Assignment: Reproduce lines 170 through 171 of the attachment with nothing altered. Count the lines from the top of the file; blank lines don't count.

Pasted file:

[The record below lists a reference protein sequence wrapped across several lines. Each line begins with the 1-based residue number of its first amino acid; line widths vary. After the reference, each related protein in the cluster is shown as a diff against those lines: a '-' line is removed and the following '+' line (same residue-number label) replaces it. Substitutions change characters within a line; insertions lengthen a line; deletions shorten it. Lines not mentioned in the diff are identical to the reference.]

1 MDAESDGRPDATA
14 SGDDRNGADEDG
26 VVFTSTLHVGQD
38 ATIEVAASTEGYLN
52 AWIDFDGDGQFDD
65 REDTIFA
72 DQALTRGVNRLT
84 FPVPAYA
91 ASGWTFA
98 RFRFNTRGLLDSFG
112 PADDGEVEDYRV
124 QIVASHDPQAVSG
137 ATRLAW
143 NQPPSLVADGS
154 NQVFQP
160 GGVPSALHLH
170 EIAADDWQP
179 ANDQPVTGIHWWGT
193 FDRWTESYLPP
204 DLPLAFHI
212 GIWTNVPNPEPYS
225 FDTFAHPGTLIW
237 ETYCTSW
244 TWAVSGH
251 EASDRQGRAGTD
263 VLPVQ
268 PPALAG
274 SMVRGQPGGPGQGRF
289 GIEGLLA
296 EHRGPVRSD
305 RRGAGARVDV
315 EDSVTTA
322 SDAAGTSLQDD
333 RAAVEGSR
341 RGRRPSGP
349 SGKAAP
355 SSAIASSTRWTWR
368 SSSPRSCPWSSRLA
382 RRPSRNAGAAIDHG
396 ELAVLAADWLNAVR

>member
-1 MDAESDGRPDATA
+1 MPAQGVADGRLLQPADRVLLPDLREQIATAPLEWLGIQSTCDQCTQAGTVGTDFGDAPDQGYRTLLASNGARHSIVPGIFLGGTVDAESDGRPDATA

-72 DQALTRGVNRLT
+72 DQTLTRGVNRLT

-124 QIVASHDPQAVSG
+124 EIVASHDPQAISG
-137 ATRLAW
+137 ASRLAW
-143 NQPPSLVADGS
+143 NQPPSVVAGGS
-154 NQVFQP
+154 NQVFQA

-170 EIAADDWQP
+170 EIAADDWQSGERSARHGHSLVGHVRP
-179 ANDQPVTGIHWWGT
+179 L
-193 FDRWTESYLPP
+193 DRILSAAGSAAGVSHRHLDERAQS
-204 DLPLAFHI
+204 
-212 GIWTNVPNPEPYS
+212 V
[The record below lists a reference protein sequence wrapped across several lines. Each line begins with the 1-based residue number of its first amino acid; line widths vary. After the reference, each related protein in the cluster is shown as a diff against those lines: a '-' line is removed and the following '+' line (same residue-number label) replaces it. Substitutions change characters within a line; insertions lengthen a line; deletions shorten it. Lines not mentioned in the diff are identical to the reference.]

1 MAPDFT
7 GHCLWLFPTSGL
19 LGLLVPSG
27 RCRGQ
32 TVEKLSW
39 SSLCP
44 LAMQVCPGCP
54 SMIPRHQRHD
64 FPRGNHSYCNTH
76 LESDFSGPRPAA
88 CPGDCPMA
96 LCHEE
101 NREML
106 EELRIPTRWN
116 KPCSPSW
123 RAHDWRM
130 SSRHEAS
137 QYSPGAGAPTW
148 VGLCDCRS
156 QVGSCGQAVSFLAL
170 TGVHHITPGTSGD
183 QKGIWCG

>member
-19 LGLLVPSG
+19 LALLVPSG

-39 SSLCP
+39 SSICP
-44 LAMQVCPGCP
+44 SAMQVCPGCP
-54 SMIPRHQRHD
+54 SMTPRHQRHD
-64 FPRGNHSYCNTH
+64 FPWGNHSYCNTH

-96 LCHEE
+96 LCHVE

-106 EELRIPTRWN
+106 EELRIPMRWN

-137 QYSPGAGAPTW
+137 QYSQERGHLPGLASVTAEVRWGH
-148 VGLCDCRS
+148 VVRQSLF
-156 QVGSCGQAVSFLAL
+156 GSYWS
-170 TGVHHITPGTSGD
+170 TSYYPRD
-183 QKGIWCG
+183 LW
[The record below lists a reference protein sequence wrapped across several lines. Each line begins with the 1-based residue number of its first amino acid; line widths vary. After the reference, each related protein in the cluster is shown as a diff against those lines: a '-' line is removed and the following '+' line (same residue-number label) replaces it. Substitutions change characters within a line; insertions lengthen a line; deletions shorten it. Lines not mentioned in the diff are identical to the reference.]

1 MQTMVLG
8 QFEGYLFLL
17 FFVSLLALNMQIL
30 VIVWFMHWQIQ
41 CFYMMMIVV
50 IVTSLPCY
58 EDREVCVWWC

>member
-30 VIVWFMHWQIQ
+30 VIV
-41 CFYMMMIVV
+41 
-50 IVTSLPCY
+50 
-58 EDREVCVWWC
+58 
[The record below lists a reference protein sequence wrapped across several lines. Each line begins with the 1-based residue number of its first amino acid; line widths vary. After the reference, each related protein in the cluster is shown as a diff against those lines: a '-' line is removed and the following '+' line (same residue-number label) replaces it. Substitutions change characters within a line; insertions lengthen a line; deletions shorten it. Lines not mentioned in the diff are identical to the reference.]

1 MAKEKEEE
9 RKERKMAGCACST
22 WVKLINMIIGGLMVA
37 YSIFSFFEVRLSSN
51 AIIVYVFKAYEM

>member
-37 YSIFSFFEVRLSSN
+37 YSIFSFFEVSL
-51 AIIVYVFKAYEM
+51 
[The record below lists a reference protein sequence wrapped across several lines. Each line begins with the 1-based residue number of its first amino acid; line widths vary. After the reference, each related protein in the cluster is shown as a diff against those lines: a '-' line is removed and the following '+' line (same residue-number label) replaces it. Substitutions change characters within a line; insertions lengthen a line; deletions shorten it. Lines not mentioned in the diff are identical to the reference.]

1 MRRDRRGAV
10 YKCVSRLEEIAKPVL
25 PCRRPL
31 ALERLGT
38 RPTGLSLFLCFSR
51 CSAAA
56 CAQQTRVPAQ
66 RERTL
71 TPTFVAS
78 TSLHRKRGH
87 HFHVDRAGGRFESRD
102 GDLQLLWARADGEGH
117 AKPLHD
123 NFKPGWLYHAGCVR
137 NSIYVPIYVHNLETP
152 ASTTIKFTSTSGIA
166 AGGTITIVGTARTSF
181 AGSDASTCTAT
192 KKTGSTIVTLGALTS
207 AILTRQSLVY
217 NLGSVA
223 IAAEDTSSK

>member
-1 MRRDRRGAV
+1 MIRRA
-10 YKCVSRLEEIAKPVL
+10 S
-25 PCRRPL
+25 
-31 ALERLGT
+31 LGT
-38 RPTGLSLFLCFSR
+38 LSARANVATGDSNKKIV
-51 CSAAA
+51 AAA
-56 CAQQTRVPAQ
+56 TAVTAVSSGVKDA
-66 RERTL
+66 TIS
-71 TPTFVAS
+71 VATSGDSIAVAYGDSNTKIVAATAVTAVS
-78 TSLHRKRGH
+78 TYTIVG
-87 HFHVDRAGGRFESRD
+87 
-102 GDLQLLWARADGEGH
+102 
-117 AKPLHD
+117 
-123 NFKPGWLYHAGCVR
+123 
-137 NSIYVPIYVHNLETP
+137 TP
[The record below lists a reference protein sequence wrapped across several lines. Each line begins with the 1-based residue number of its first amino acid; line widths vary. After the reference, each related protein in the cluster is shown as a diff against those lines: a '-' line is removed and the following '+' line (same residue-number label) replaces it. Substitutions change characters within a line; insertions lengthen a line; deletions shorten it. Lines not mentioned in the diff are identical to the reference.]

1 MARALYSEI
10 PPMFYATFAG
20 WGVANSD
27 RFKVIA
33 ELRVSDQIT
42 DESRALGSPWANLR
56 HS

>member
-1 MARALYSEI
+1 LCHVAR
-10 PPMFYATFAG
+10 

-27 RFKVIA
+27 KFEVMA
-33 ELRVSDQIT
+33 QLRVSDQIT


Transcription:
+25 
-31 ALERLGT